“The world is changing so quickly. How many of us had iPhones 10 years ago, taking pictures the way we are now? We in this industry really have to get off our high horses and move alongside whatever is happening around us.”

  • DIGITAL AFFAIRS
  • PANDEMIC’S LESSONS
  • BANKING’S NEW FACES
  • LEADING WITH HEART

Pandemic’s Lessons

But as we all know there is another, more tragic way the world has changed. The public health crisis’ effect on the economy has been disruptive, to say the least, and it was fortunate that VP Bank’s decision to pivot early into digitization helped them transition smoothly to the new normal when face-to-face meetings were halted. “I was recently speaking to one of our clients, who also has relationships with two other larger universal banks. And he said that the experience he had with us was so different because it was so much easier to reach us during this season,” she says, explaining how online orders were easy to place so clients didn’t have to call a night desk.

But it’s not just an increase in online transactions that Hsu Phua has noticed. “Inevitably, there have been more conversations about succession planning, sustainability, philanthropy and ESG (environmental, social and governance),” she says. “These weren’t things people thought of when the world was still open and we were free to travel. But right now, we all want to be close to our families.”

With Hsu Phua’s last role being head of Pictet’s Asia Family Office, she is well-equipped to develop VP Bank’s family office engagement. “There are more family offices being built up in Singapore now, and when families think about succession, they’re not just thinking of one or two generations after, but the third and fourth. The conversation continues.”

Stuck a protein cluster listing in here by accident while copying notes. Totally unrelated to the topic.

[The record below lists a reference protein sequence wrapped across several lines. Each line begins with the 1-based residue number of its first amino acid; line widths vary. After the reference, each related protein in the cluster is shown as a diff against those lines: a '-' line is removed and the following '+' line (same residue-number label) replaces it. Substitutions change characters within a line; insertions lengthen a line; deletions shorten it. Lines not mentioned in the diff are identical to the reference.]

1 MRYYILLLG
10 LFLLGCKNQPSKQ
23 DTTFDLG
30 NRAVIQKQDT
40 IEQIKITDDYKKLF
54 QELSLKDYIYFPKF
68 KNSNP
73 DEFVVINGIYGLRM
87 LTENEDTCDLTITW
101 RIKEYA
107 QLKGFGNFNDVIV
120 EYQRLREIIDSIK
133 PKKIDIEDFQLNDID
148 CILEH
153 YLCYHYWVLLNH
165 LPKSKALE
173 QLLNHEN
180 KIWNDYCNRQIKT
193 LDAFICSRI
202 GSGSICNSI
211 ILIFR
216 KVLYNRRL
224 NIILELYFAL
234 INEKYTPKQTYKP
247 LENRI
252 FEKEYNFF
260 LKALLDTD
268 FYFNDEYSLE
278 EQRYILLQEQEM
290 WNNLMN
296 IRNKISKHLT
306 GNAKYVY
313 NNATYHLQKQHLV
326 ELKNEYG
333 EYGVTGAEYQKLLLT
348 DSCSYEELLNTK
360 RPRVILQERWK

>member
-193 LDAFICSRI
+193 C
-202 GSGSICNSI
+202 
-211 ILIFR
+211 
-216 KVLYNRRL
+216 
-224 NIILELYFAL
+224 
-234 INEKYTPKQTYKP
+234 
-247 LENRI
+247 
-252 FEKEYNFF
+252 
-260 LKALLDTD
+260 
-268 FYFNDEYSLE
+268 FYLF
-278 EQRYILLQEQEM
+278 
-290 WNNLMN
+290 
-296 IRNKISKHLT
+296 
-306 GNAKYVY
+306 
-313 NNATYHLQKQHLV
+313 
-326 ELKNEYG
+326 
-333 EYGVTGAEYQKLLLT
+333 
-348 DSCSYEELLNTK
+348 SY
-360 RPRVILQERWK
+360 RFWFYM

Philanthropy has also been kicked into high gear during this period, as non-profit information service Candid reported at least US$10.3 billion committed globally by philanthropists. It’s also being channeled faster, with almost 750 foundations having signed a public pledge to streamline grant-making processes, according to Council on Foundations. “It’s clearly a key topic,” she agrees. “And through Client Solutions we have a unique engagement where we bring clients and foundations together in roundtables. We also have an exclusive online network that will allow them to exchange their philanthropic endeavors in a safe environment, that they can support one another.”

  • DIGITAL AFFAIRS
  • PANDEMIC’S LESSONS
  • BANKING’S NEW FACES
  • LEADING WITH HEART

Banking’s New Faces

Dress by Sport Max

Private banking is as much a business about people as it is about wealth, and Hsu Phua is aware of its changing demographic. “I had lunch with a co-worker the other day, and he turned up in a polo t-shirt and denims. He apologized for his attire, but said his client really doesn’t like him coming in a suit and tie,” she laughs, revealing that the client was a young entrepreneur. “So, you have to be nimble and agile because the face of private banking and wealth creation is changing.”

VP Bank is also expecting more of these faces to be Chinese, as it recently acquired a 3.4 per cent stake in Hong Kong-based Hywin Asset Management in March, as an extension of the two parties’ strategic partnership that was first established in 2019. VP Bank will benefit from access to Hywin Wealth’s client base, while Hywin Wealth will be able to use VP Bank’s modern infrastructure and offshore wealth management offerings.

“As part of this collaboration, we have identified women in business as a key interest point. After all, women hold up half the sky,” she says, quoting the famous Chinese slogan that affirms how women are just as capable as men on the professional front.

Hsu Phua herself is living proof of this. Together with the likes of DBS’ Tan Shu Shan, who was appointed head of its Institutional Banking Group in 2018, as well as Helen Wong, who became OCBC Bank’s first female group chief executive in April, it would appear that women are finally taking top banking spots in recent times.